Anonymous asked in Science & MathematicsAstronomy & Space · 3 months ago

Horizontal light clock?

What is ct2 in the round trip as shown in the lower figure of the picture? The upper figure in the following figure seems wrong to me if the velocity of light is constant in all inertial frames. It's just because a pulse doesn’t move forward with “v” but bounces back forthwith with “c” when it strikes the front mirror of the horizontal light clock. This can be seen in the lower figure. The t1 of the first second ends at B' while its t2 (from B' to A") ends at A". Next second starts at A". Is this overlap of t1 with t2 or vice versa possible in a clock of the subject?

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3 Answers

  • 3 months ago

    With all SR questions the difficulty invariably comes down to correctly identifying which observer's frame of reference ,one is looking at -- the one in the "moving" frame or the one in the "stationary" frame 

    In your pictures the first series is the view of the observer moving with the clock --and in the second , it's the view of the "stationary" observer .  

  • 3 months ago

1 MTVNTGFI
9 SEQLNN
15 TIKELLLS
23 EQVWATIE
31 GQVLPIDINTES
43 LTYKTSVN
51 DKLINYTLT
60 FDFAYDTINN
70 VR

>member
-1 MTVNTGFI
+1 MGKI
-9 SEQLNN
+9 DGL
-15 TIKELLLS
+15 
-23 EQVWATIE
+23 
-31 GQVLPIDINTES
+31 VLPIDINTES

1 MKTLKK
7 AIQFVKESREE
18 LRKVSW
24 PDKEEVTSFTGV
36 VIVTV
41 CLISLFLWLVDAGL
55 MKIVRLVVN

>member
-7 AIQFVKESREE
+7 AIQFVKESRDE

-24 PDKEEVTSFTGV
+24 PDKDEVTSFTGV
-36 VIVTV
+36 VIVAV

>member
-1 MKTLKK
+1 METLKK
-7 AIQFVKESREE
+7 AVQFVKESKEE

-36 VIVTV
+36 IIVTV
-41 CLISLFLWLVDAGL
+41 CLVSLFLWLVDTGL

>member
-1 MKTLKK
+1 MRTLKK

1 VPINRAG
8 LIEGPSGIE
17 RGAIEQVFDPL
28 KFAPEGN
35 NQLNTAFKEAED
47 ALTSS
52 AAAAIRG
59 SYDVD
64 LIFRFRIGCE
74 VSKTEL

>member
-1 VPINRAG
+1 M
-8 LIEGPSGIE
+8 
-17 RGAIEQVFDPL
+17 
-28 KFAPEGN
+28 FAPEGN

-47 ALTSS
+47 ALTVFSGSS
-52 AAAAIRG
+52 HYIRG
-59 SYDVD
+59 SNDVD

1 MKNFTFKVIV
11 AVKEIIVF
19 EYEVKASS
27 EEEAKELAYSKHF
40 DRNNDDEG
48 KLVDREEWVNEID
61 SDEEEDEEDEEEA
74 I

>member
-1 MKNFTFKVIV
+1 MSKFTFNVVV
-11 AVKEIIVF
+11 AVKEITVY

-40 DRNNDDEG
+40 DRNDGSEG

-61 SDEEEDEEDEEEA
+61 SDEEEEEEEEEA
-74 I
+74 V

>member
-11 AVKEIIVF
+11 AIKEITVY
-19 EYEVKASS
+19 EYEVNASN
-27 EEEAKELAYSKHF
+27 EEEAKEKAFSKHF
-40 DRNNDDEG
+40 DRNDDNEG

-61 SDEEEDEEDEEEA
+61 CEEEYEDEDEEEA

I can't understand your question. But I am reasonably certain that it is an illustration of the Special Relativity time dilation that occurs with increasing velocity. The classic explanation is described as a light pulse that is jumping vertically up and down between two horizontal mirrors, while the whole thing is moving laterally. Since the speed of light is constant in all reference frames, therefore the time to travel from the top mirror to the bottom mirror must be the same no matter what lateral velocity is happening. One can imagine a right triangle where the distance between the top mirror and the bottom mirror is vertical at rest, but it is the hypotenuse of the triangle when the mirrors are traveling laterally at a velocity. The time to travel the vertical distance has to be equal to the time to travel the hypotenuse. Thus, the hypotenuse rate of passage of time must be slowed down by a factor to make this happen. The time dilation effect can thus be derived mathematically based on the Pythagorean theorem. 

  • 3 months ago


     The speed of light depends on the medium. You have to be specific if you mean in a vacuum or near vacuum. Do a Google or Bing search on Snell's law or take a mineralogy course. 

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